The 5th Day of Winter

It actually feels like winter here in the Seattle area. This is my eighth winter here, and I spend each year feeling as if winter never actually happens since it never actually gets cold and snowy. The same happens in summer – never get those couple weeks of 90+ degree heat to let you know you it really is summer. Temperatures dropped to sub-freezing last Saturday and have remained there since. It snowed about two inches Saturday night and in the morning the roads were quite icy. Nobody was out on the roads, so rather than using this as a clue to what not to do, Trina and I chose to drive to the University Village to finish Christmas shopping. It worked out great. The roads were slick, but nothing I didn’t experience in the first month of having my driver’s license, and that was with a ’72 Land Cruiser rather than an all-wheel drive Saturn with anti-lock brakes and all those bells and whistles. The trip to U-Village was a success. It was empty, which is unimaginable for a pre-Christmas Sunday, all the stores were open, and we were home by 11:30 when all locals finally were getting the courage to give it a go. The last bit of the drive home was rather entertaining, as people were performing some very strange driving tactics.

On Monday, we woke to a low temperature of 18 degrees. That is very cold for the west side of the Cascades, and people were vocal about it. It was calm, clear, and crisp. I thought it was great. Tuesday was a continuation of the cool temperatures. No big deal.

Yesterday (Wednesday), the forecast was for more snow, so I worked from home. Somehow, the central Puget Sound (Seattle area +/- some to the north and south) was spared due to the rain-shadow effect and it didn’t start snowing until 4 pm, and we only got an inch more. It appeared that we were in the clear. Not so much. Today, we woke to the complete opposite weather pattern with the Seattle area getting a couple of inches of snow in about an hour. I was scheduled to make the 70 mile drive down to our Electron hydroelectric project to transport juvenile fish, but upon seeing the new snow, I called down to the project at 5:50 and canceled. Had I turned on the TV before making the call I would have known that all the highways around me were at a complete standstill and I couldn’t have gotten there if I had wanted. When I turned on the TV, the traffic report popped up, and the newscaster said “STAY HOME!!!” and showed all the roads with bumper to bumper, zero mph traffic. So, working from home it is again today. I am starting to feel like a hermit. Perhaps Trina and I will take a break and walk the dogs to Starbucks, but there is no guarantee that they are open…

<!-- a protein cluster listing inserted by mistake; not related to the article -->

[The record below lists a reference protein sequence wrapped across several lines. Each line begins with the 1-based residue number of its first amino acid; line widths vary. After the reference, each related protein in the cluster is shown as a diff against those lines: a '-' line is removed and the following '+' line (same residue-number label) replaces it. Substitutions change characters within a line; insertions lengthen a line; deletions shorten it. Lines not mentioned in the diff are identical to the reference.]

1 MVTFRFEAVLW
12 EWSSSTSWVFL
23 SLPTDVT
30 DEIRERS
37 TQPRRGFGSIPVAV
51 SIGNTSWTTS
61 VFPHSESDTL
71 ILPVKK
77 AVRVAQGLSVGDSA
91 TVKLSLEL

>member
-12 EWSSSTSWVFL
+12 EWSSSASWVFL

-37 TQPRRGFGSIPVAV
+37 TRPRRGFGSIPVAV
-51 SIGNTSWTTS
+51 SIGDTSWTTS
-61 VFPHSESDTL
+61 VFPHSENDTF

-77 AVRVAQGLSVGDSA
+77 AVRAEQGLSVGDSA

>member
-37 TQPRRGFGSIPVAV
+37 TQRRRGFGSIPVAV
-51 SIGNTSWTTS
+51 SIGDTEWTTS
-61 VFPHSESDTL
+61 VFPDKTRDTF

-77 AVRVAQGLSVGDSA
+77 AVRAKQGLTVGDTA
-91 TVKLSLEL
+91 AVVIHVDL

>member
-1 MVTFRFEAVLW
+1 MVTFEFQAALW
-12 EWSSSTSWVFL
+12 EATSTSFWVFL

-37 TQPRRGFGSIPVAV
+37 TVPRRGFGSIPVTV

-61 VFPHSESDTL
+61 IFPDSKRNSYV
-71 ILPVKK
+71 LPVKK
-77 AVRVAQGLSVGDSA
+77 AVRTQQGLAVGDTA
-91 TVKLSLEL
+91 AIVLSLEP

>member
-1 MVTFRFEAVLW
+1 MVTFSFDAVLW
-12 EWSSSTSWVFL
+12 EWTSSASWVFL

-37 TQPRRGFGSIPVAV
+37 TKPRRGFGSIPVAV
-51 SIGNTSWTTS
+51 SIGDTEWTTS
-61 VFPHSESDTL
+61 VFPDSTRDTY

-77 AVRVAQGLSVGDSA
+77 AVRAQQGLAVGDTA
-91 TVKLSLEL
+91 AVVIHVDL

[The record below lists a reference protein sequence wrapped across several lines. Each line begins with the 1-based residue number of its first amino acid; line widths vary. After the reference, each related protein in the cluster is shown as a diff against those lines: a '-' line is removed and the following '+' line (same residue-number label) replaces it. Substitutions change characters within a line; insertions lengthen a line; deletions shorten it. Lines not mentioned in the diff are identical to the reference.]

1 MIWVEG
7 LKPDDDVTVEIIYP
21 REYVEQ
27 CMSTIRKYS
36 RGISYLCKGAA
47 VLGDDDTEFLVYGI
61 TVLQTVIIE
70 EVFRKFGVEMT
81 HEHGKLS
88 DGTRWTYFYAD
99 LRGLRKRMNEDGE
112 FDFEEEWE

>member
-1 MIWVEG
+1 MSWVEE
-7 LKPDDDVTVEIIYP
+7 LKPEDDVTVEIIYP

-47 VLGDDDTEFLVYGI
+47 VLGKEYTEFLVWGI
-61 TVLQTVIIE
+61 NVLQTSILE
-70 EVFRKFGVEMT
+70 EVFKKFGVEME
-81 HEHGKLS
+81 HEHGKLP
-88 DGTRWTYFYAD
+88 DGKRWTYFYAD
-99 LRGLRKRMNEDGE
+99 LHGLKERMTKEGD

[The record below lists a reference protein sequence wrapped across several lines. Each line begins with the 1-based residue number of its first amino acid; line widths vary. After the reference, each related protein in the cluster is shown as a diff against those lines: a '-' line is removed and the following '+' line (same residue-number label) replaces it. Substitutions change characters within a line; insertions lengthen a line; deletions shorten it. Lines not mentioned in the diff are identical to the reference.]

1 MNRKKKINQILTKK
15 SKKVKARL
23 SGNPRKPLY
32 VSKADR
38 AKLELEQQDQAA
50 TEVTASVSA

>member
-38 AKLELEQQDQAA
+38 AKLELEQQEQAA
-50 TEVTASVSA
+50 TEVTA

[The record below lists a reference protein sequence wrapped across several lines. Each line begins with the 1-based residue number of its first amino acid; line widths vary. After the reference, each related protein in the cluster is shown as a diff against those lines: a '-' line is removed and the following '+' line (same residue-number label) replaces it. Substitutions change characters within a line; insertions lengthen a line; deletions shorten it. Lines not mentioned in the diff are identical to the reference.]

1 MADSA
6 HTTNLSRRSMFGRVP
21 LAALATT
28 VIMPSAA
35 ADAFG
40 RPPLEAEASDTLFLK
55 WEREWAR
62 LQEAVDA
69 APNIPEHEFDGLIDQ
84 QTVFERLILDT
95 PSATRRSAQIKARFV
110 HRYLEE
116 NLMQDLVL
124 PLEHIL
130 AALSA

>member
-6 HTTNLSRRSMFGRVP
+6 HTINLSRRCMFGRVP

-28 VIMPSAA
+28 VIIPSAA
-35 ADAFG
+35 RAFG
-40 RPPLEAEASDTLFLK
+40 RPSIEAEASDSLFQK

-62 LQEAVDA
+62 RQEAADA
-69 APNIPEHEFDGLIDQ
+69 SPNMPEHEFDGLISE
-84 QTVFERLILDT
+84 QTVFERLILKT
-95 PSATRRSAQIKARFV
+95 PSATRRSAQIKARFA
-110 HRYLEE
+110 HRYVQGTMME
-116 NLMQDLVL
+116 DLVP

Ya’ll may scoff at all this fuss over a couple of inches of snow. However, consider that the City of Seattle has a total of 11 snow plows and a couple of sand trucks. Throw that in with the fact that many of the roads weren’t designed with snow and ice in mind, such as the 12 percent grade hill to the house, people that have neither the tires nor the skills to drive in snow, and it is a beautiful mess.

More pictures of Trina’s belly to come soon.

About jacobvenard

Father, husband, fisheries biologist, fisherman, photographer...
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